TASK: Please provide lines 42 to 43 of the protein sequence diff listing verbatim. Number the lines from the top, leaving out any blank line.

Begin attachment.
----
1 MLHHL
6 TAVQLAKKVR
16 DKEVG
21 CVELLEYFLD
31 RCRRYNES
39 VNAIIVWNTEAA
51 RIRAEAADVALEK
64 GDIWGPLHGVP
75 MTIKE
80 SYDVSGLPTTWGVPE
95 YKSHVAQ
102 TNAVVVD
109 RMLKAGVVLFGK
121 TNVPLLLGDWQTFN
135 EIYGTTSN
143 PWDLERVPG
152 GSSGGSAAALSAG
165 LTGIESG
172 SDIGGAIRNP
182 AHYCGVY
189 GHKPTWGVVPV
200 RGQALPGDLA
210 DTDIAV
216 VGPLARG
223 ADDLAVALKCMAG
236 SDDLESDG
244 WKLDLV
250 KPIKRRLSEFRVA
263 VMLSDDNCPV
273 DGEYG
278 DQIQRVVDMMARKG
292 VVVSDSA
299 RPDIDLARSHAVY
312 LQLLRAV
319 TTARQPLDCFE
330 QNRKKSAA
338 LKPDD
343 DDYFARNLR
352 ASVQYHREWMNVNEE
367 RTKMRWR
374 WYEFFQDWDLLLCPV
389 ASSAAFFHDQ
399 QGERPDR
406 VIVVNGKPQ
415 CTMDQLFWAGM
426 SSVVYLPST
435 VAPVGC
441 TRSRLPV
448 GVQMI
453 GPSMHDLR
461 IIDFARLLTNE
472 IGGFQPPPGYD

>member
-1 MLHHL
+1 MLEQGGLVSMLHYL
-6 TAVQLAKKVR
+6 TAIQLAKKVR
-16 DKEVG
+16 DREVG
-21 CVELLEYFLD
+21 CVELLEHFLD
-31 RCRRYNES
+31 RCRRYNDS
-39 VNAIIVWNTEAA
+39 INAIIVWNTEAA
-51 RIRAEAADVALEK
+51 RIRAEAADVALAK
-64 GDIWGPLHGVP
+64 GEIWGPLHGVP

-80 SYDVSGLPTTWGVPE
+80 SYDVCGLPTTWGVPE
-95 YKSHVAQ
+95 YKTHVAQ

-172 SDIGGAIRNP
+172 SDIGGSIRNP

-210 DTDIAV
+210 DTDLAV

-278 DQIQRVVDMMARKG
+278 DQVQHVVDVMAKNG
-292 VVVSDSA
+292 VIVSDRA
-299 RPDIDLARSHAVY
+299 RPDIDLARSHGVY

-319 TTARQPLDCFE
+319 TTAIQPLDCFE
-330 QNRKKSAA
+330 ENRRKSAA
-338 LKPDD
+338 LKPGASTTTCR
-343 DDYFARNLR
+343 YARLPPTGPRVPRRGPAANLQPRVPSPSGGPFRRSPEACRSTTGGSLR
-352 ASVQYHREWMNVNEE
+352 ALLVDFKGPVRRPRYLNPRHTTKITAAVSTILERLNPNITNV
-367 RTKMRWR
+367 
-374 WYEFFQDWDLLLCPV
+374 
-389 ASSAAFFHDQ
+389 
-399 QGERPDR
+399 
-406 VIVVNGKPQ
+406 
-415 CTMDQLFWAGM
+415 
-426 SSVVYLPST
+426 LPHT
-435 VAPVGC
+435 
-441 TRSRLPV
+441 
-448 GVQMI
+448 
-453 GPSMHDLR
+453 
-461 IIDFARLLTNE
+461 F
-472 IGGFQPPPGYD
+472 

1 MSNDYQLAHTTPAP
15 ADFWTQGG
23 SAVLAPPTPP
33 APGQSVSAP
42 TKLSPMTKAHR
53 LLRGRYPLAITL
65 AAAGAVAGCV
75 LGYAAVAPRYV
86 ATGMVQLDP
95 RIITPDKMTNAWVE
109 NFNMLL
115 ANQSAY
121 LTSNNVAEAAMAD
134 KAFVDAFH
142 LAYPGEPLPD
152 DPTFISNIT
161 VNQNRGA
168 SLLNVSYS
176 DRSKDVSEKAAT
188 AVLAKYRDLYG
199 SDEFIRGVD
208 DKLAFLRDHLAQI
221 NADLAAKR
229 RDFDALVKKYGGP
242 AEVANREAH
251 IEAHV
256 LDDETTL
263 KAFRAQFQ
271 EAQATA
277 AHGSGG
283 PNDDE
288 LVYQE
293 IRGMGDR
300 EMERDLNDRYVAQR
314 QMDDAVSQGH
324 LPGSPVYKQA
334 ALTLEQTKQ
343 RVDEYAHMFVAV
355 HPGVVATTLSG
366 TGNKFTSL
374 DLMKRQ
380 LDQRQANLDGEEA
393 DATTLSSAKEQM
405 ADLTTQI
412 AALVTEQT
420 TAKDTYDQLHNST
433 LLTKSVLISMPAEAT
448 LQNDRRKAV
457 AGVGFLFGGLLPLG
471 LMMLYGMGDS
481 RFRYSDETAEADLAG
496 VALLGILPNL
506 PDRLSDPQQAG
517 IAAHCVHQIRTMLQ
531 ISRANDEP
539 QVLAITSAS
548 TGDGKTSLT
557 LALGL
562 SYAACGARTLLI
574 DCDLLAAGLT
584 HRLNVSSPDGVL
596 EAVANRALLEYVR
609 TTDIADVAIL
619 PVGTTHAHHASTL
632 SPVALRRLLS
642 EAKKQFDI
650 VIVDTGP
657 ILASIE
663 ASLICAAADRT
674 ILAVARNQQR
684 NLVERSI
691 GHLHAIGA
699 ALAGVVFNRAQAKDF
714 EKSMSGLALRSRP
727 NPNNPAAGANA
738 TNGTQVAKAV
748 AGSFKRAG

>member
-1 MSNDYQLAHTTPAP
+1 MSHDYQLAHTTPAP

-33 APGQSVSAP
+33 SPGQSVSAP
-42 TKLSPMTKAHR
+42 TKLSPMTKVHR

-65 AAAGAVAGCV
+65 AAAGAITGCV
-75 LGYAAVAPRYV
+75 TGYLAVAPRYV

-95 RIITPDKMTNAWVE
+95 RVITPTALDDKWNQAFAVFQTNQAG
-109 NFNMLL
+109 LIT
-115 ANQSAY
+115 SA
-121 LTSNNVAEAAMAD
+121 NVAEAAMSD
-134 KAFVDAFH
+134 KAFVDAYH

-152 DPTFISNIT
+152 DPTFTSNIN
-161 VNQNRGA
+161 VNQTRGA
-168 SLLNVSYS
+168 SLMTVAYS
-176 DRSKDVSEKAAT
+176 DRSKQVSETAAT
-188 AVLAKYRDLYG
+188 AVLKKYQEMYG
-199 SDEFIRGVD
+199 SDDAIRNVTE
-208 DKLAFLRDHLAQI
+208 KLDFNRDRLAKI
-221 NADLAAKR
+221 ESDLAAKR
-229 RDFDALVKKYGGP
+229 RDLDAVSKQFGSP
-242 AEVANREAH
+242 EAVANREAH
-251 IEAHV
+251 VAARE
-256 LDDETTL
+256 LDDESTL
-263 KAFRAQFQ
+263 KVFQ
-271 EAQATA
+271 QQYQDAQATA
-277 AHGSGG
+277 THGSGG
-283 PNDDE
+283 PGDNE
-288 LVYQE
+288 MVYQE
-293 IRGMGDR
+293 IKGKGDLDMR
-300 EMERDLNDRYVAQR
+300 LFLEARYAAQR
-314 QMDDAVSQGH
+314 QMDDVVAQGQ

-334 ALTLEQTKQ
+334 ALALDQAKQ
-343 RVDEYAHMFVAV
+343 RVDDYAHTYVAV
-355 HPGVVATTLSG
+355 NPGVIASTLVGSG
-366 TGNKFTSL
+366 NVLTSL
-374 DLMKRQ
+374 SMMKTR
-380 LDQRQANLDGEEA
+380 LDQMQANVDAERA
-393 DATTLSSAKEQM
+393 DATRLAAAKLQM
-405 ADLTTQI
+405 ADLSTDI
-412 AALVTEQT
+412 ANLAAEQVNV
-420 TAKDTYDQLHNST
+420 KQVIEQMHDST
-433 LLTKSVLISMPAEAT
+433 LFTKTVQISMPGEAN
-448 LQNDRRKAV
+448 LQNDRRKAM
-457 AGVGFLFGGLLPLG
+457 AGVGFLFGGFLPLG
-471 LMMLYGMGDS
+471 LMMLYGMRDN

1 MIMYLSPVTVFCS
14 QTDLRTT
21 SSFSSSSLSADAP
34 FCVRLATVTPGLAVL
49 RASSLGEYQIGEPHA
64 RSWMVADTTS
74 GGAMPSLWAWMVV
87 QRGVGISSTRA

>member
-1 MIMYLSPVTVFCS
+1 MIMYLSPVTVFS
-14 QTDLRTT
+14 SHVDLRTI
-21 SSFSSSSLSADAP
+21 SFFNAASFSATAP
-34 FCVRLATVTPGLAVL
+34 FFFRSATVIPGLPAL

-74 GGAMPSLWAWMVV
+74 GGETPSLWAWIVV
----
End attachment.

389 ASSAAFFHDQ
399 QGERPDR